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New science could combat cancer compound in nuts

By Lorraine Heller , 11-Oct-2006

US scientists have found a way to prevent the formation of the naturally occurring cancer-causing compound aflatoxin in nuts such as almonds, pistachios and walnuts, findings they hope will lead to the first environmentally friendly way to combat the toxin.

The research, which has so far focused on preventing aflatoxin biosynthesis in the laboratory, is due to be presented next week at the Fungal Genomics, Fumonisin and Aflatoxin Elimination Workshops in Ft Worth, Texas.

 

Aflatoxins are formed by certain moulds growing on some food crops - in warm, humid conditions - during production and storage. They have been shown to be carcinogenic in animals. Aflatoxin B1, the most toxic, is classified as both a human carcinogen and mutagenic - it damages DNA.

 

A fungus, or mould, known as Aspergillus flavus is a leading source of the toxin. When the A. flavus mold feeds on certain kinds of tree nuts, the nuts respond by forming compounds called"oxidants". The mould, now undergoing what is known as "oxidative stress," reacts by producing aflatoxin.

 

But according to scientists at the US Department of Agriculture's Agricultural Research Service (USDA ARS), the formation of the toxin can be prevented at plant level, by adding certain "antioxidants" , which can counter the mould's oxidative stress.

 

One of these, says Bruce Campbell, who heads up the ARS's Plant Mycotoxin Research Unit, is the naturally occurring compound caffeic acid.

 

However, caffeic acid has itself been linked to cancer.

 

According to the Food and Drug Administration's (FDA) Office of Food Additive Safety, the compound has been tested experimentally for use as an antimicrobial agent in food.

 

"Caffeic acid is not approved for direct use in food. It is considered to be a suspected human carcinogen based on testing in mice," it said.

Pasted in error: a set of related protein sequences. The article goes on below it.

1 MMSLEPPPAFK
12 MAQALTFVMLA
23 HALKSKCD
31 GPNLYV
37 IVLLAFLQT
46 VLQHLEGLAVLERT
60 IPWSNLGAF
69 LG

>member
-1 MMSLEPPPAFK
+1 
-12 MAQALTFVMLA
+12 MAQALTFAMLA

A simple phenolic, caffeic acid is found in a wide variety of plants, including apples, bell peppers and pears. It proved to be the most effective out of all the compounds tested by the scientists, reducing aflatoxin production by more than 95 percent.

 

When it suppresses aflatoxin production, caffeic acid is thwarting the mould's aflatoxin genes. Pinpointing these guilty genes could widen the array of new tactics to undermine them. Using microarray technology, the scientists took successive snapshots that captured the actions of one form of the mould's genetic material, messenger RNA. Snapshots were taken before the caffeic acid was applied and at four and six days after. Their findings revealed that 48 genes responded to the antioxidants. About half a dozen of these genes were not known to be involved with aflatoxin but may in fact be key players, said ARS.

 

"We understand the genetic basis for how these compounds work. This information is the most recent we have uncovered using comparative gene expression analysis (microarrays). When treated with these antioxidants, an enzyme is triggered in the fungus to breakdown the signal that triggers aflatoxin biosynthesis," said Campbell.

 

Other compounds that prevent aflatoxin biosynthesis fall under the heading of being antioxidants. Like caffeic acid, most of these compounds are simple phenolics. These include such compounds as gallic, vanillic and chlorogenic acids. These are all antiaflatoxigenic when applied at appropriate levels, he explained.

 

"Hydrolyzable tannins, which have a phenolic component, are also antiaflatoxigenic and are found commonly in plants. The problem, however, is that we want these compounds to occur in plants where the fungus is infecting and doing its aflatoxin contamination."

 

"We have discovered how to prevent aflatoxin biosynthesis in the laboratory and that we understand how it works. Now, the next thing is to figure out how to apply it. Basically, this would essentially involve manipulating the oxidative stress response system of crop plants so that they do not trigger aflatoxin biosynthesis by the fungus infecting them," Campbell told FoodNavigator-USA.com.

 

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